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July 31, 2017

Determining if a dispute between a public sector employer and employee is arbitrable


Determining if a dispute between a public sector employer and employee is arbitrable 
Board of Educ. of the Newburgh Enlarged City Sch. Dist. v Newburgh Teachers' Assn., 2017 NY Slip Op 05817, Appellate Division, Second Department

In a CPLR Article 75 action addressing a demand by the Newburgh Teachers' Association [Association], the Association appealed a Supreme Court order granting the Newburgh city School District's Board of Education's [Board] petition to permanently stay arbitration of the matter demanded by the Association and denied the Association's cross motion to compel arbitration.

Citing Matter of County of Chautauqua v Civil Serv. Empls. Assn., Local 1000, AFSCME, AFL-CIO, County of Chautauqua Unit 6300, Chautauqua County Local 807, 8 NY3d 513, the Appellate Division explained that in determining "whether a dispute between a public sector employer and employee is arbitrable, a court must first determine whether 'there is any statutory, constitutional or public policy prohibition against arbitration of the grievance.'"

If, said the Appellate Division, there is no " statutory, constitutional or public policy prohibition" prohibition against arbitration, the court must examine the parties' collective bargaining agreement to determine "whether the parties in fact agreed to arbitrate the particular dispute.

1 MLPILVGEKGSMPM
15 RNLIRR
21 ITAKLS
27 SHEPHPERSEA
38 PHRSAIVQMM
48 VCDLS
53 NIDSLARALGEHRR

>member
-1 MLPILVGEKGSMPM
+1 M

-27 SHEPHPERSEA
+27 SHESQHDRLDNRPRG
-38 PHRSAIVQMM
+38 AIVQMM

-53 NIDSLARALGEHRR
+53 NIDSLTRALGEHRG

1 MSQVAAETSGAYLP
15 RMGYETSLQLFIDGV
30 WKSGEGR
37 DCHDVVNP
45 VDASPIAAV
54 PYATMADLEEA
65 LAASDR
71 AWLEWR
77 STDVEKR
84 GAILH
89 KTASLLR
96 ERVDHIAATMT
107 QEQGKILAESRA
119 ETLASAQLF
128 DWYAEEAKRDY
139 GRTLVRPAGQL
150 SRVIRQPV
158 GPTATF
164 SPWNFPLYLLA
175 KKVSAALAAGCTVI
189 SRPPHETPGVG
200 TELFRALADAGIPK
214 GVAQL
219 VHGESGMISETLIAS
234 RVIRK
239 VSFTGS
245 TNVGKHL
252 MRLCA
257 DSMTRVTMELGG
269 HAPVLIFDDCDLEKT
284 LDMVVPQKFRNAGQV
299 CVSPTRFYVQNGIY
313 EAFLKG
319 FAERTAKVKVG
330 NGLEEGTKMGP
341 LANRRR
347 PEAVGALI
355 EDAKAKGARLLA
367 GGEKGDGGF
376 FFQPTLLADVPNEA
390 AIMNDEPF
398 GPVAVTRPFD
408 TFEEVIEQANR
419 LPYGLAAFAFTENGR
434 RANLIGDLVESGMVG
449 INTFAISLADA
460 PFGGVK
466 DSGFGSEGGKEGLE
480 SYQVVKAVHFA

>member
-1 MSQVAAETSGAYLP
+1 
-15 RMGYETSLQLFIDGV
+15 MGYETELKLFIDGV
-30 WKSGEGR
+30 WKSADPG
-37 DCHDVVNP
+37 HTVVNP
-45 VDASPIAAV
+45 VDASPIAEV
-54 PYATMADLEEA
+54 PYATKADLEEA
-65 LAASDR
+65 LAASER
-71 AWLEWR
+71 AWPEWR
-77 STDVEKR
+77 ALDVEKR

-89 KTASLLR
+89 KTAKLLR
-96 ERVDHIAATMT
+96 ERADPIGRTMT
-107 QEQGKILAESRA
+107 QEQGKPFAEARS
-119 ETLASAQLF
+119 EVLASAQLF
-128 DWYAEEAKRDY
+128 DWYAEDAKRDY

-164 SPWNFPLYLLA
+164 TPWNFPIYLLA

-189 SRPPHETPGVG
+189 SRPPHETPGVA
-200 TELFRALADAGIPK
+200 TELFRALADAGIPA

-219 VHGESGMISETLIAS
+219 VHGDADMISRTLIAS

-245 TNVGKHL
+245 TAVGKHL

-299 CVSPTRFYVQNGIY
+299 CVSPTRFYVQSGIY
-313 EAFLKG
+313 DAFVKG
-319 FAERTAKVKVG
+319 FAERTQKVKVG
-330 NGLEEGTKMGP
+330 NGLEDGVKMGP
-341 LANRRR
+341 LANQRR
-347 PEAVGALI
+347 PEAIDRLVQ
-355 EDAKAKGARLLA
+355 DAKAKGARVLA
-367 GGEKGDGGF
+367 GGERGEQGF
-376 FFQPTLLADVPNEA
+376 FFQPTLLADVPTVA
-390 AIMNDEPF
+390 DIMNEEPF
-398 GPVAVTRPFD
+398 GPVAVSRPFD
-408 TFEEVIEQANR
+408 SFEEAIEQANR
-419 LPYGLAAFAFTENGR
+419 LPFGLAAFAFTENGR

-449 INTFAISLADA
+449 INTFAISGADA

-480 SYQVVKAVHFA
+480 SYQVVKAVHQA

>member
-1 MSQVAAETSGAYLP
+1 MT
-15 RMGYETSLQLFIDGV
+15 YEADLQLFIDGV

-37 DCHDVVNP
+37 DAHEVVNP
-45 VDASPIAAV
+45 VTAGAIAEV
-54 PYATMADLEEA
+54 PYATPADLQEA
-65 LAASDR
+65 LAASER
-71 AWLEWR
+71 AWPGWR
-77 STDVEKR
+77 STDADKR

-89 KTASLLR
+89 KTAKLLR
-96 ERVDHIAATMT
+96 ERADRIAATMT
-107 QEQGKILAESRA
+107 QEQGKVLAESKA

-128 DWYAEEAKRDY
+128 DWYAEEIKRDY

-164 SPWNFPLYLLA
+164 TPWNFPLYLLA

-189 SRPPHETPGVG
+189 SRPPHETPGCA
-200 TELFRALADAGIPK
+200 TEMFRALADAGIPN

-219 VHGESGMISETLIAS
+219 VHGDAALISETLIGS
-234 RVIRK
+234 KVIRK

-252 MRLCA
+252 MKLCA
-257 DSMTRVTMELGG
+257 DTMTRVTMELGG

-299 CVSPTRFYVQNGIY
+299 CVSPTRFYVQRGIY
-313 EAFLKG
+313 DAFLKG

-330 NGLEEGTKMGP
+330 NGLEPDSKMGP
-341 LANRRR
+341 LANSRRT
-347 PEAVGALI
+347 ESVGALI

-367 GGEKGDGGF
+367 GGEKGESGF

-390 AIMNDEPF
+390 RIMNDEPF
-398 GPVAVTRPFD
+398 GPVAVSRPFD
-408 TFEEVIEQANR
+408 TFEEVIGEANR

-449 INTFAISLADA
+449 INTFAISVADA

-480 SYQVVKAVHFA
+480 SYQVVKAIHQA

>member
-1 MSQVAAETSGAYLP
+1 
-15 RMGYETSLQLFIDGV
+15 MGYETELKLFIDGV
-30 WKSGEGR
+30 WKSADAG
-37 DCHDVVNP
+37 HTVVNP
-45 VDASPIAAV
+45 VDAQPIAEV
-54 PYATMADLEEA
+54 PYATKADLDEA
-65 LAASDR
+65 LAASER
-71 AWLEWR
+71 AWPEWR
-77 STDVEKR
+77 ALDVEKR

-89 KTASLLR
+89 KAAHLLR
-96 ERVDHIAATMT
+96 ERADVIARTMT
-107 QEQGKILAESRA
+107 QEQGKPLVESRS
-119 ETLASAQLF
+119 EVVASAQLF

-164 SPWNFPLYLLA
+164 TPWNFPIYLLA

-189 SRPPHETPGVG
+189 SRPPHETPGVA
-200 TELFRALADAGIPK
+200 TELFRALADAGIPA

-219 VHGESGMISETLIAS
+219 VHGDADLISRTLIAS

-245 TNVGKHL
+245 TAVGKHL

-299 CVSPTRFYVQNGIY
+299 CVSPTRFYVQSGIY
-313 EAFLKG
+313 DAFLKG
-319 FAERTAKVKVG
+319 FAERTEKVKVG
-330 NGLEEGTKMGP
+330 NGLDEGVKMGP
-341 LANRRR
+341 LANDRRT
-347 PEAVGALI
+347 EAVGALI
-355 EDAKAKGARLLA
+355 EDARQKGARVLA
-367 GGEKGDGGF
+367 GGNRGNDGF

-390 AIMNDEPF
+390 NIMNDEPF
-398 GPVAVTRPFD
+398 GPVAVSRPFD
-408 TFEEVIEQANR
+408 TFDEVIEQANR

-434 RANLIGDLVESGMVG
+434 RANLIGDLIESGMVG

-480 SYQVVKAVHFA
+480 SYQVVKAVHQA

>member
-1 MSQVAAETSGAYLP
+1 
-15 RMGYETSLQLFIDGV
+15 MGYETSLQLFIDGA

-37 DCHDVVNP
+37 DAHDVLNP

The Association had "demanded arbitration" to compel the Board to implement certain measures regarding the discipline and suspension of students.

The Appellate Division succinctly ruled that as various provisions of New York's Education Law "grants discretion to boards of education to implement disciplinary rules and regulations in schools," the Association's demand was nonarbitrable "on public policy grounds." Accordingly the question of whether the parties had agreed to arbitrate such a dispute was never reached by the court.

The decision is posted on the Internet at:

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